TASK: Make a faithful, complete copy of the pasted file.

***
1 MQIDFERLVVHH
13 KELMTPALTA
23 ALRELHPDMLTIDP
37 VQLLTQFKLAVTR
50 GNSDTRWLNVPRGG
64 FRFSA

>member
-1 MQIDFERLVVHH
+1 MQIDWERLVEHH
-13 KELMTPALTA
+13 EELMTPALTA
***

1 MQIDFERLVVHH
13 KELMTPALTA
23 ALRELHPDMLTIDP
37 VQLLTQFKLAVTR
50 GNSDTRWLNVPRGG
64 FRFSA

>member
-1 MQIDFERLVVHH
+1 MQIDWERLVEHH
-13 KELMTPALTA
+13 EELMTPALTA